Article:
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2009 09 08 Wiltshire Ipit Seminar Slides
2009 09 08 Wiltshire Ipit Seminar Slides
2009 09 08 Wiltshire Ipit Seminar Slides
2009 09 08 Wiltshire Ipit Seminar Slides
2009 09 08 Wiltshire Ipit Seminar Slides
2009 09 08 Wiltshire Ipit Seminar Slides
2009 09 08 Wiltshire Ipit Seminar Slides
2009 09 08 Wiltshire Ipit Seminar Slides
2009 09 08 Wiltshire Ipit Seminar Slides
2009 09 08 Wiltshire Ipit Seminar Slides
2009 09 08 Wiltshire Ipit Seminar Slides
2009 09 08 Wiltshire Ipit Seminar Slides
2009 09 08 Wiltshire Ipit Seminar Slides
2009 09 08 Wiltshire Ipit Seminar Slides
2009 09 08 Wiltshire Ipit Seminar Slides
2009 09 08 Wiltshire Ipit Seminar Slides
2009 09 08 Wiltshire Ipit Seminar Slides
2009 09 08 Wiltshire Ipit Seminar Slides
2009 09 08 Wiltshire Ipit Seminar Slides
2009 09 08 Wiltshire Ipit Seminar Slides
2009 09 08 Wiltshire Ipit Seminar Slides
2009 09 08 Wiltshire Ipit Seminar Slides
2009 09 08 Wiltshire Ipit Seminar Slides
2009 09 08 Wiltshire Ipit Seminar Slides
2009 09 08 Wiltshire Ipit Seminar Slides
2009 09 08 Wiltshire Ipit Seminar Slides
2009 09 08 Wiltshire Ipit Seminar Slides
2009 09 08 Wiltshire Ipit Seminar Slides
2009 09 08 Wiltshire Ipit Seminar Slides
2009 09 08 Wiltshire Ipit Seminar Slides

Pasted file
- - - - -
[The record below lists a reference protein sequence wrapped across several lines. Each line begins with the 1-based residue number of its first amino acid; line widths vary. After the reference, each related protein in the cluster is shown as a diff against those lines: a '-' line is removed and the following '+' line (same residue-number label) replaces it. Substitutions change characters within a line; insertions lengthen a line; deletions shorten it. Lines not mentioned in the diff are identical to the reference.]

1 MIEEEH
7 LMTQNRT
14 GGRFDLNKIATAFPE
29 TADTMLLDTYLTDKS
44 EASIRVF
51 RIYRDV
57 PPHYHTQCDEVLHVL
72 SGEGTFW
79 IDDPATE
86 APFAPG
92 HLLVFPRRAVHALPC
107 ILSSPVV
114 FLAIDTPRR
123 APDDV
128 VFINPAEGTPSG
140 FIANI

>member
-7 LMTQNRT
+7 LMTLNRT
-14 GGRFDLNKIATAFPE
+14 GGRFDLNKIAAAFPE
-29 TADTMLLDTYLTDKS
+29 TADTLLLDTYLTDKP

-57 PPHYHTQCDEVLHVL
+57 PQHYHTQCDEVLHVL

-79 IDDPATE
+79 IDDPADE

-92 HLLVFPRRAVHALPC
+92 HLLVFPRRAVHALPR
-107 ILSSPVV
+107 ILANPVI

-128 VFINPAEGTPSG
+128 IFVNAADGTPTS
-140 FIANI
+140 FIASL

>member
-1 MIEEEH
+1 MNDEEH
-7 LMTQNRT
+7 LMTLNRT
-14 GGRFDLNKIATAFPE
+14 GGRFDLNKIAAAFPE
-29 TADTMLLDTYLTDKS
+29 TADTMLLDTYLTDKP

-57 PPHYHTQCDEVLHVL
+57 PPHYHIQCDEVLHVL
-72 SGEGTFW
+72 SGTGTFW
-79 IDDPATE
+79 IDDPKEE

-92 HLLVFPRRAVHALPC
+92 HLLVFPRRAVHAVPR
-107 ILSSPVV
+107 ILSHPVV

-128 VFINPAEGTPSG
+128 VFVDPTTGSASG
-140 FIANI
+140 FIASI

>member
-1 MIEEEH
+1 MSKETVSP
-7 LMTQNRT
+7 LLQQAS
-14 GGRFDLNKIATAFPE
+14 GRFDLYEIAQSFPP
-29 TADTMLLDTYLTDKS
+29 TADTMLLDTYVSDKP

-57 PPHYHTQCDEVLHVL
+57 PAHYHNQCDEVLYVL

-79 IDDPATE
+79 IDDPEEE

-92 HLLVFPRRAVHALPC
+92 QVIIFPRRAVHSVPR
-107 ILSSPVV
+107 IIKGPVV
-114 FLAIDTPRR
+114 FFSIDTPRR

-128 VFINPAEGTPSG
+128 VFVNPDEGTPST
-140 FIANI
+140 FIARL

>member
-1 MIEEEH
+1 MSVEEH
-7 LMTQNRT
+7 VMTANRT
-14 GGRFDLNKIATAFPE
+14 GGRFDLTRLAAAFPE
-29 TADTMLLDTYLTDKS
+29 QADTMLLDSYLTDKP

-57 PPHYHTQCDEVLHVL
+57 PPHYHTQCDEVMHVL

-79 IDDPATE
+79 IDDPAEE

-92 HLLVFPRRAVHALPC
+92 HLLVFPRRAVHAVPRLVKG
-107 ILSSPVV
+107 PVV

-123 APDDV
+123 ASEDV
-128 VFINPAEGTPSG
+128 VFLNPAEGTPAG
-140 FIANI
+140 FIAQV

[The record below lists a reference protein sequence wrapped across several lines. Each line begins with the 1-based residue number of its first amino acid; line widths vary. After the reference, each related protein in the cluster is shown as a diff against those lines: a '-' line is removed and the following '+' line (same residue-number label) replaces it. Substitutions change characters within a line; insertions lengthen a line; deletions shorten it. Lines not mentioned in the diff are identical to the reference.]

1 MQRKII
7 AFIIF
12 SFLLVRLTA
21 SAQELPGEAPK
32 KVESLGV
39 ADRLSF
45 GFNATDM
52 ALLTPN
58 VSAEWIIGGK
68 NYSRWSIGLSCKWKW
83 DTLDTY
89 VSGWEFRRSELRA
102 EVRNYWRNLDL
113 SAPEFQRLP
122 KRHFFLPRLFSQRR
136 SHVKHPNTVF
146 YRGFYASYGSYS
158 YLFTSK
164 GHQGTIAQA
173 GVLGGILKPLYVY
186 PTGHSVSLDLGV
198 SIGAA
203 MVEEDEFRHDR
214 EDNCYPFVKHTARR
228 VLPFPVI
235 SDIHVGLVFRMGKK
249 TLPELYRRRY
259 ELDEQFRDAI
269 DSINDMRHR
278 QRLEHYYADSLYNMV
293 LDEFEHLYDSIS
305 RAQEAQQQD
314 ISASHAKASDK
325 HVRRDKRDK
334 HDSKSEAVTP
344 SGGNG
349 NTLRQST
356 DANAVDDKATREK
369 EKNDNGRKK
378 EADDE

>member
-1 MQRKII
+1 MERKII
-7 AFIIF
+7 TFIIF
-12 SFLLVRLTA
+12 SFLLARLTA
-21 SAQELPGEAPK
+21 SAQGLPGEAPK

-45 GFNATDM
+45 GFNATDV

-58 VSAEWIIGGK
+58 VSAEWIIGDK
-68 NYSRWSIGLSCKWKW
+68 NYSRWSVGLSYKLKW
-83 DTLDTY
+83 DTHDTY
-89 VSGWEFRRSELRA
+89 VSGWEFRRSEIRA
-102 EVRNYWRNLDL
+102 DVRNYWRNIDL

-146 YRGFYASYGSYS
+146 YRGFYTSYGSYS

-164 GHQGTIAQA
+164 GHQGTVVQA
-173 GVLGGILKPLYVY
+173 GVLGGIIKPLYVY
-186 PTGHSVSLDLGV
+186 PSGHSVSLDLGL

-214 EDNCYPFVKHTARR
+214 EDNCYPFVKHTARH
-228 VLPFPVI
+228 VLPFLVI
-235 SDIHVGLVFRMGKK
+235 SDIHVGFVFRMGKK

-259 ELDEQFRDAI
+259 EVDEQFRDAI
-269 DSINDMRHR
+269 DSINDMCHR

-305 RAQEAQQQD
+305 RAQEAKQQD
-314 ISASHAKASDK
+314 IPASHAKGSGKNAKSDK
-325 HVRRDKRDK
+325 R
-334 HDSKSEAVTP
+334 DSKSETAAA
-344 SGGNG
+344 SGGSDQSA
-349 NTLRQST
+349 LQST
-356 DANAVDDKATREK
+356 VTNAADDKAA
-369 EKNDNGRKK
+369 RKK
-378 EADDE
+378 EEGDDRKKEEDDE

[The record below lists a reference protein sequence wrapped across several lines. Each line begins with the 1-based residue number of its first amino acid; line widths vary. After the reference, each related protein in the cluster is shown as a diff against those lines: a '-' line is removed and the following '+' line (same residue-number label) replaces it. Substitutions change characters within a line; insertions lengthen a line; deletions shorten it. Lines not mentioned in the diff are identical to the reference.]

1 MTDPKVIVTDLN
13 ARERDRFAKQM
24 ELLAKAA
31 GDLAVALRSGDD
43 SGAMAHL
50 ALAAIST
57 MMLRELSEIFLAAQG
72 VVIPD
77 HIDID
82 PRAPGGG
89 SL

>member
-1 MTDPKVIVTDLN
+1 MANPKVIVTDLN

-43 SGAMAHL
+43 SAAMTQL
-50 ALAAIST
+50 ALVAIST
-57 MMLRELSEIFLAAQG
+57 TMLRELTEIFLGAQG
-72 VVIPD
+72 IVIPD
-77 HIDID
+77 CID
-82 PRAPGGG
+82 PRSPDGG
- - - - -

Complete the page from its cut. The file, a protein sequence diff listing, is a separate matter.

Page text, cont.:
2009 09 08 Wiltshire Ipit Seminar Slides
2009 09 08 Wiltshire Ipit Seminar Slides
2009 09 08 Wiltshire Ipit Seminar Slides
2009 09 08 Wiltshire Ipit Seminar Slides
2009 09 08 Wiltshire Ipit Seminar Slides
2009 09 08 Wiltshire Ipit Seminar Slides
2009 09 08 Wiltshire Ipit Seminar Slides
2009 09 08 Wiltshire Ipit Seminar Slides
2009 09 08 Wiltshire Ipit Seminar Slides
2009 09 08 Wiltshire Ipit Seminar Slides
2009 09 08 Wiltshire Ipit Seminar Slides
2009 09 08 Wiltshire Ipit Seminar Slides
2009 09 08 Wiltshire Ipit Seminar Slides
2009 09 08 Wiltshire Ipit Seminar Slides
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2009 09 08 Wiltshire Ipit Seminar Slides

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Slideshow accompanying Associate Professor Tim Wiltshire's seminar on September 8, 2009.

Slideshow accompanying Associate Professor Tim Wiltshire's seminar on September 8, 2009.

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  • Realizing this several years ago, we started to think about how we could design such an experimental platform and how this would have the potential to dramatically increase our understanding of humans (and mice) at the whole organism level with all the complexity of its interconnected parts. In 2001 we proposed a resource that could fill this void. This effort lead to the formation of the Complex Trait Consortium and the refinement of our original proposal to what is know called the Collaborative Cross.
  • The Collaborative Cross is a unique panel of recombinant inbred mice developed by combining the genomes of 8 diverse founders. A recombinant inbred line is where the genomes of the founder lines are genetic scrambled and new inbred lines that have random mixes of the parentals are derived. The input genetic variation is combined just like starting at the Elite 8 stage of the NCAA basketball tournament. This randomizes the input variation so that causation can be defined. Each line will have a different random mix of the founder variation.
  • However, the power of the Collaborative Cross is having a 1,000 iterations of the randomization.